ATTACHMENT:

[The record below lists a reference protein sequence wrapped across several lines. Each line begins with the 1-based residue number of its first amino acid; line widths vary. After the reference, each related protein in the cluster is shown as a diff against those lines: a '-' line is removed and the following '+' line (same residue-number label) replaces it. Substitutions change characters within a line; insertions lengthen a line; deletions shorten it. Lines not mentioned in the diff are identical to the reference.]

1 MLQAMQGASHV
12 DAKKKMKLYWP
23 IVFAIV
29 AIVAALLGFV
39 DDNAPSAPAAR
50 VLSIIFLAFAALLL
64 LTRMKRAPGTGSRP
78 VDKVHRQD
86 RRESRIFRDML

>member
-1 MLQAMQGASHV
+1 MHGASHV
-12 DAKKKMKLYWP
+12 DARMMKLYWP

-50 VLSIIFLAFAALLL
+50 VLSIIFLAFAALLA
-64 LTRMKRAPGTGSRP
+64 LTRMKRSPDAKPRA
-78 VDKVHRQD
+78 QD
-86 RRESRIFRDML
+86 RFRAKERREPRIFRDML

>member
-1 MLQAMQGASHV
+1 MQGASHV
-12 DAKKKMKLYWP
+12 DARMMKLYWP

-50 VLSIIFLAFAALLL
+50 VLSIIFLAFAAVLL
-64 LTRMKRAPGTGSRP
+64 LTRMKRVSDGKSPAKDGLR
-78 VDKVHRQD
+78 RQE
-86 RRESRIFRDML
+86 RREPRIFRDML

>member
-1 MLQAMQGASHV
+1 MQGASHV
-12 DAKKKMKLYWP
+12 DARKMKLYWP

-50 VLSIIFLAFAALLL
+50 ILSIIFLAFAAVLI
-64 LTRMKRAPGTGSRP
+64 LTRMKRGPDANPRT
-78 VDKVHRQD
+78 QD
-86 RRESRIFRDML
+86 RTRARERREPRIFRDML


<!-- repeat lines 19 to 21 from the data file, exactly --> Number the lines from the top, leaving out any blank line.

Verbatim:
+64 LTRMKRSPDAKPRA
-78 VDKVHRQD
+78 QD